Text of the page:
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CCAF-Science Quarterly Report for Period Ending 30 June 2003

Project # : S02-13-01

1. PROJECT TITLE : The effect of Arctic Ocean processes on global climate change

2. PRINCIPAL INVESTIGATOR(S) : A. J. Weaver

3. COLLABORATOR(S ) : O. A. Saenko and M. Eby

4. PROGRESS (for 1 April through 30 June 2003) :

  1. Progress achieved
  2. (i) In accordance with the primary objective of this project, which is to investigate the effects of Arctic Ocean related processes on global climate, we conducted numerical experiments to investigate the role of sea-ice extent in the North Atlantic on the transient response of the ocean thermohaline circulation (THC) to the increasing atmospheric CO2 concentrations. The results of these experiments have been summarized into a paper, which we have just submitted to the Climate Dynamics (see below).

    (ii) In parallel, we continue performing experiments directed towards understanding the relative importance of heat and freshwater fluxes for the stability of THC in the warming climate, using our global climate model.

    The results of these experiments will be described in our next progress report.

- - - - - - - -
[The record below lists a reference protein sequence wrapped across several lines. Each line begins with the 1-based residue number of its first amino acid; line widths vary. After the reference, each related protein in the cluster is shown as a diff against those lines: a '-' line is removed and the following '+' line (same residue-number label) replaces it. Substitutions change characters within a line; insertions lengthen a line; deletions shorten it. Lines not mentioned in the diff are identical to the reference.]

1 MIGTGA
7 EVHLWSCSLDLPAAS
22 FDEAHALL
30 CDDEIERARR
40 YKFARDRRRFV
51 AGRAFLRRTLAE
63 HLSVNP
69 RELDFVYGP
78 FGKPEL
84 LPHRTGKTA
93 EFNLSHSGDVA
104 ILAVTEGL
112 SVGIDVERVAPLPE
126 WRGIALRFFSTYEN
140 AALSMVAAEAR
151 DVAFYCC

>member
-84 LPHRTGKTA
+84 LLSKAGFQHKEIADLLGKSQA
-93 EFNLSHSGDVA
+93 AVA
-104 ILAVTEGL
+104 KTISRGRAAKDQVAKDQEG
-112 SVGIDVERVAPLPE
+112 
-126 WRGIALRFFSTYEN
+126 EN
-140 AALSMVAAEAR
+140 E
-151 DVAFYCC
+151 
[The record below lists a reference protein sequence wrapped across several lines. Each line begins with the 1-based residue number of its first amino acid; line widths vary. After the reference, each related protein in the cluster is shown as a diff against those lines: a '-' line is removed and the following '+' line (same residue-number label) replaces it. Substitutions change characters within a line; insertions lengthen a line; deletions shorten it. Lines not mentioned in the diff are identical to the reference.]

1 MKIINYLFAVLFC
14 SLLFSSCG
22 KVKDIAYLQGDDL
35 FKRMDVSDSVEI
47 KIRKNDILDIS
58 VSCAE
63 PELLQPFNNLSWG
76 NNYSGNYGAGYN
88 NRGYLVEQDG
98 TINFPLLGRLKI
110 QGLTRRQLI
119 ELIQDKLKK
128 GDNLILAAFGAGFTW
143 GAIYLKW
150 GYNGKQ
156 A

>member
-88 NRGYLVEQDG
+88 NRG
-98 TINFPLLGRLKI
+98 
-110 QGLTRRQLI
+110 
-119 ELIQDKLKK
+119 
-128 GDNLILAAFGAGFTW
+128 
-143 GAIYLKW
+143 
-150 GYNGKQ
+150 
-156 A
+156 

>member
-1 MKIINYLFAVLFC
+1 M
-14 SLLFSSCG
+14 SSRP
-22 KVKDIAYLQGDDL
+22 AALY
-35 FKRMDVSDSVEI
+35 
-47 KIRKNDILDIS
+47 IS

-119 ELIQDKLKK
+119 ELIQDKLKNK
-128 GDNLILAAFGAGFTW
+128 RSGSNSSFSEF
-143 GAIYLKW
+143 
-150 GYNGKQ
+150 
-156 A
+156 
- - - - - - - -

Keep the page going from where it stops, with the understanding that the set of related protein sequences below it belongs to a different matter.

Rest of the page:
(iii) Finally, we have investigated to role of the above-normal export of sea-ice from the Arctic to the northern North Atlantic on the stability of the THC. The results of these experiments have appeared in the recent issue of the Journal of Geophysical Research (see below).

  3. Milestones attained
  4. As reported in the last IPCC report (IPCC, 2001), different climate models show considerably different response of the ocean THC to the radiative forcing, associated with the projected for 21st century increase of greenhouse gases in the atmosphere. The reason for that diversity in the simulated THC responses was not clear. We have shown that this can be in part explained

    by strong sensitivity of the THC response to the sea-ice extent in the North Atlantic. Specifically, we showed that a climate model which overestimates sea-ice extent is likely to have more stable THC. The key reason for such a result is a retreat of sea-ice, which reduces direct input of freshwater into the regions of deep water formation. The contributes to the overall reduction of surface freshwater flux in the subpolar North Atlantic, thereby stabilizing the THC.

  5. Deliverables completed

Papers in preparation, in press, or completed that will be acknowledging CCAF funding are as follows:

Saenko O. A., M. Eby and A. J. Weaver, 2003: The effect of sea-ice extent in the North Atlantic on stability of the thermohaline circulation in global warming experiments, Climate Dynamics, submitted.

Saenko O. A., E. C. Wiebe and A. J. Weaver, 2003: North Atlantic response to the above-normal export of sea ice from the Arctic. J. Geophys. Res., Vol. 108, No C7, 3224, doi:10.1029/2001JC001166.

5. ANY COMMENTS OR CONCERNS ON STATE OF PROGRESS : None

6. PREPARED BY: A. J. Weaver

7. DATE: July 23, 2003


UVic / SEOS / Climate Group / Research Funding / CCAF Weaver, Saenko, Eby Last Updated: Thursday, 24-Jul-2003 09:14:48 PDT